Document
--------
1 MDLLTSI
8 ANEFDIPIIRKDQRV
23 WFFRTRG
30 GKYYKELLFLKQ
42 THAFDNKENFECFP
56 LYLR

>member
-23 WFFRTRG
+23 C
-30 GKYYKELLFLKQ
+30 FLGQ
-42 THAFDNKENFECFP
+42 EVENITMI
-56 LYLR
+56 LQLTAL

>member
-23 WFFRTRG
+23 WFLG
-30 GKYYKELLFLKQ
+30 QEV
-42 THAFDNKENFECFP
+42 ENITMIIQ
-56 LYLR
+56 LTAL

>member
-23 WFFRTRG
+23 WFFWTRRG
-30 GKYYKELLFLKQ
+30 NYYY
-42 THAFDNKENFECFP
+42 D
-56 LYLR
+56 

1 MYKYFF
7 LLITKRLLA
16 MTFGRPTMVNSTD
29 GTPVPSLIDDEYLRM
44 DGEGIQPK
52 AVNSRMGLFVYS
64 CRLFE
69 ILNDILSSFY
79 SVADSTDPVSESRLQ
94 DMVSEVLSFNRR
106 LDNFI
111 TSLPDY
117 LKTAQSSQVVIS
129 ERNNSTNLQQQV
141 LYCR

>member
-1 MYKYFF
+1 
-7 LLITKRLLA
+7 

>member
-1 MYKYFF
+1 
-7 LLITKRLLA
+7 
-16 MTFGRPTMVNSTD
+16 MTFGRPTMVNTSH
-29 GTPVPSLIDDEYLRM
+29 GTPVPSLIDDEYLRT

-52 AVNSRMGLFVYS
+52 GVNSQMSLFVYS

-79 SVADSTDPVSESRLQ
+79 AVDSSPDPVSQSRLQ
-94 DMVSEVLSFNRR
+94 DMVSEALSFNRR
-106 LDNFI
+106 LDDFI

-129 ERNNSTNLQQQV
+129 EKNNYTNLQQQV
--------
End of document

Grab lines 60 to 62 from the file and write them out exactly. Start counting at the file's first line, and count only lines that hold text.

+16 MTFGRPTMVNTSH
-29 GTPVPSLIDDEYLRM
+29 GTPVPSLIDDEYLRT